Ribbon Tapes are very stylish and are available in various color combinations and designs. These tapes are very soft and comfortable and are fabricated out of various fabrics such as nylon, satin, polyester satin, grosgrain, metallic, etc. They are used in webbing, decoration, belting for garment decoration accessory, gift wrapping and various other applications.

Ribbon tapes are available in a wide variety of materials, which include satin ribbon, grosgrain, check ribbon, organdy ribbon, dot printing, metallic organdy, print ribbon, velvet ribbon, string ribbon, flower ribbon etc.

Plain Tapes

Plain tape is a tough weather and solvent resistant product designed to be sewn or welded to clothing. The product is available in a range of different widths and different colours. Plain tape finds a lot of usage for application to recreational products, e.g. sports clothing, children's clothing, bags etc.

Name Tapes

Name tapes, made from different kinds of fabrics have customised names on them. The names may be printed, embroidered or woven on the tape. These may be used for names of companies, on dog tags and military insignia. Usually, each custom name tape is produced individually and made-to-order.

They may be of the woven or iron-on variety. The electronically woven name tapes are available in many colours with fast lettering. The iron name tapes help identify and secure clothing, linen & toweling etc. They are designed to remain permanently printed and once ironed on, they stay put.

Jacquard Tapes

The polyester or blended metallic jacquard tapes have floral, geometrical and whimsical patterns, and straight or serrated edges. The tapes may be hand-stitched at equal intervals, with single-strand dangling glass beads of various colours. These tapes may be manufactured to suit individual needs and production can be carried out on specific order. Jacquard tape may be available in a wide variety of colours, sizes, widths and patterns. They may also have embroidered or beaded designs on them.


Lace is made with a needle to form a series of loops, each one of which is finished with a fine stitch.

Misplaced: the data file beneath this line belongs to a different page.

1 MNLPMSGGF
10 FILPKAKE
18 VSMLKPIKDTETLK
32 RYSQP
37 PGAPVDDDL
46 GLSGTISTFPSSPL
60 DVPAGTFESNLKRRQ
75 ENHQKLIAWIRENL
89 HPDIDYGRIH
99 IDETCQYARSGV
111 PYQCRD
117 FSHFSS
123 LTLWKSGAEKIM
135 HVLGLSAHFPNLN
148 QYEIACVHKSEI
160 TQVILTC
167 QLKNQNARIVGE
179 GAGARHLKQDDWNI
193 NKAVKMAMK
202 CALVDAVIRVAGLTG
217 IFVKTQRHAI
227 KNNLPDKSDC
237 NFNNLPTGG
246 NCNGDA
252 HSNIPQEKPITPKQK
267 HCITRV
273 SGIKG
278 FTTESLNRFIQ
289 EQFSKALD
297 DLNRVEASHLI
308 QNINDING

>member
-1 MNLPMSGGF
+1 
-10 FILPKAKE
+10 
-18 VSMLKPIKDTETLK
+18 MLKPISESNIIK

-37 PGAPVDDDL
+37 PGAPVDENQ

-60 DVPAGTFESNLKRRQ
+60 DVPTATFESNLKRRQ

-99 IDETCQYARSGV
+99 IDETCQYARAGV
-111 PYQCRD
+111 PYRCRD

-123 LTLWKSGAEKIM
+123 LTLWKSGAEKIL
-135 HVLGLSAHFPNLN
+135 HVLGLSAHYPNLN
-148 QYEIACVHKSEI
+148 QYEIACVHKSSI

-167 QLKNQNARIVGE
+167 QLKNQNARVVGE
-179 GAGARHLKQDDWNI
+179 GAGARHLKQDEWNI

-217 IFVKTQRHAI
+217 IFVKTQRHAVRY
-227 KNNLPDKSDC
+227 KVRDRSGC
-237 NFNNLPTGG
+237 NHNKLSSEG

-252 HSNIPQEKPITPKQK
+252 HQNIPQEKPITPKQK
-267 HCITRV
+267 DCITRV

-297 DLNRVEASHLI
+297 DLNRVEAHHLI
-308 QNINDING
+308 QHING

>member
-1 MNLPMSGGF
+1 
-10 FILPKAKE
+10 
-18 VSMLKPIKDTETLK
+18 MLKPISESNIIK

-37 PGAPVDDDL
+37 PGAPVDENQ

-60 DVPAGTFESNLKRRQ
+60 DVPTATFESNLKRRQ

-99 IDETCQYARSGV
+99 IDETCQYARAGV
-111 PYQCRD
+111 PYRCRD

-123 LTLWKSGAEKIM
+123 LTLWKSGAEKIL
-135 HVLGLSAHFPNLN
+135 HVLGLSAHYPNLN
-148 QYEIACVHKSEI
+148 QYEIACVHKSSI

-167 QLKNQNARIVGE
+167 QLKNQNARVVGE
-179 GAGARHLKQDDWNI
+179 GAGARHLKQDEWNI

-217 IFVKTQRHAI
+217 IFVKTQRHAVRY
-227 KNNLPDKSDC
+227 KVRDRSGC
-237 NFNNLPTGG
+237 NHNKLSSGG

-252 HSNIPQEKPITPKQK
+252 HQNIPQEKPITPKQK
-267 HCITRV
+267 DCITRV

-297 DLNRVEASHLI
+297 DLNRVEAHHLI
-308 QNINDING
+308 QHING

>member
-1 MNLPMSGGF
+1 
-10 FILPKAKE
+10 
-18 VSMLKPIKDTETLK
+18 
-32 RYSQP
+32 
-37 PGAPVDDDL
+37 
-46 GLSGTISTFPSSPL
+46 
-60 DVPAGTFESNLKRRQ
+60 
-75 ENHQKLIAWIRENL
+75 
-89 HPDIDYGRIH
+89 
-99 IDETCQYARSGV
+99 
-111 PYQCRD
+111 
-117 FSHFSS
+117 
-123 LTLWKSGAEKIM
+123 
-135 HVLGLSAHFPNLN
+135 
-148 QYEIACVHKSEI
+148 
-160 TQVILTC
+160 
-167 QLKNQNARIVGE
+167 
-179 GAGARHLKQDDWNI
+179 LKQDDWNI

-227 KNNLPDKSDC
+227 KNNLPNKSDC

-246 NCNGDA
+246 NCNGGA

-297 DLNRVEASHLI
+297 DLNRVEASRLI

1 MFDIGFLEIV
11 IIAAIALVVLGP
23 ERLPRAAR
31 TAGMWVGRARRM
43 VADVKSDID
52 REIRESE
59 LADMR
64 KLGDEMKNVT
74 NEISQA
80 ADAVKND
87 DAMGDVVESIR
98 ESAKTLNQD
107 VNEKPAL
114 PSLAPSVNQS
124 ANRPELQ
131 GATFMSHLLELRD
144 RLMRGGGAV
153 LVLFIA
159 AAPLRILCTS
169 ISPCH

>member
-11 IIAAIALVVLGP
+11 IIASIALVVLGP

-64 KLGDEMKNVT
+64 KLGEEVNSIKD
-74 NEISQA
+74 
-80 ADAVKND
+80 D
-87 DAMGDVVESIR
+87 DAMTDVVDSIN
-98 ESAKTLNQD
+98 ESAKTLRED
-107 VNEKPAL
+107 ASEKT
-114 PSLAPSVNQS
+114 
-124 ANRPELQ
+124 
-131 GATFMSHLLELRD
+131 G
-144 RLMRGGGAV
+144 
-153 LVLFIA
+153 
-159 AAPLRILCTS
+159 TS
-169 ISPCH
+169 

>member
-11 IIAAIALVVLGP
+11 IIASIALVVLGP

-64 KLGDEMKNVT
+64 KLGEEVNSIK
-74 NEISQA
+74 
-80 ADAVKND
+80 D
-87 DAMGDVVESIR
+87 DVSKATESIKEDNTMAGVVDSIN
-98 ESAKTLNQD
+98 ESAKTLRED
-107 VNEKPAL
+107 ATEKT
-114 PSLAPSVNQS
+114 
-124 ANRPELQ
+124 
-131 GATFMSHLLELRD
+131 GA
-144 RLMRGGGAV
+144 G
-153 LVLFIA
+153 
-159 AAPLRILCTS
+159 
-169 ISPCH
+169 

Parts of the lace

The patterns are constructed of different parts, each having a particular designation.

  • Bride, or reseau, is the fine yarn that forms the mesh which provides the sheer ground between the prominent parts of the pattern.

  • Cordonnet is the heavy yarn that outlines the pattern.

  • Picot is a decorative loop used both in the pattern and on the edge of the lace.

  • Toile represents the predominant parts of the pattern made by braiding, knotting, looping, or twisting the yarns.


  • Allover lace has the design spread over the width of the fabric and repeated in its length. Many kinds of design motifs and colours are used. The fabrics can be produced in widths over one yard that are devoid of scallops and it comes in bolt form.

  • Flouncing comes in 12 to 36 inches. It has a straight top edge and is scalloped at the bottom.

  • Galloon has scalloped edges on the top and bottom. It comes in widths up to 18 inches.

  • Insertion may be sewn either between two pieces of fabric or to the top or bottom edge of a single piece of fabric.

  • Beading is a narrow gallon, inserting, or edging lace that has openings through which ribbon can be interlaced.

  • Edging comes in widths of 18 inches or less and has a straight top edge and a scalloped bottom.

  • Medallion is a single-lace design that is used as in appliqué on a ground fabric.

Special uses

Types Usage

Allover lace          Blouse, dresses and evening wears.
Flouncing             Ruffles
Edging Blouse, dresses and lingerie
Medallion Blouse, dresses, napkins and lingerie

* Garment industry

  • Men's trunk tops

  • Ladies lingerie

  • Sports underwear

Automotive Industry

Medical Uses

  • Artificial limbs

  • Ankle and wrist restraints

  • Heavy suspender elastic

  • Knee and elbow supports

  • Lumbar belts

  • Surgical belts

Safety Purposes

Marine Industry

Engineering & industrial products

Industrial protective wear and accessories

  • Packaging

  • Lorry lashing

  • Work support belts

 Active wear

  • Tennis shorts

  • Jogging suits

  • Swimwear

  • Boxing jock straps

  • Golf bags

  • Wrist & knee supports


Thus, the fabric forming mechanisms of braiding machine, crochet knitting machine, and needle looms and also end uses of braided and narrow width fabrics have been studied. This article focused on various end uses of braiding, needle looms, and narrow width fabric. These fabrics reveal properties, which are better than weaving and knitted ones in various aspects. The end uses vary over a wide range from decorative purposes to performance manufactures which are used in composite manufacturing. Scope of this manufacturing method can be extended by performing various testing methods for the produced fabrics, in terms of strength, stiffness, dimensional parameters, etc.


  1. J P Turner: Textile Progress, The Production and Properties of Narrow Fabrics, Textile Institute, 1976.

  2. Bernard P Corbman: Textiles Fibre to Fabric, 1983.

  3. Sabit Adanur: Wellington Sears Handbook of Industrial Textiles, 1995.

  4. Horrocus. A R and Anand S C: Handbook of Technical Textiles, 2000.

  5. D D Mungala, A E Bogdanovich and P W Duke: A Novel Process and Automated Machine for High-speed Three-dimensional Rotary Braiding, Textile Asia, August, 2005.

Note: For detailed version of this article please refer the print version of The Indian Textile Journal October 2007 issue.

Mr D Gopalakrishnan
Sardar Vallabhai Patel Institute of Textile Management,
Coimbatore 641 004.

Ms Bhuvaneswari, Mr V Ramakrishnan and Mr T Sabarinath
Department of Textile Technology,
PSG College of Technology,
Coimbatore 641 004.

published October , 2007
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Premanand.j  |  5/22/2008 9:22:58 PM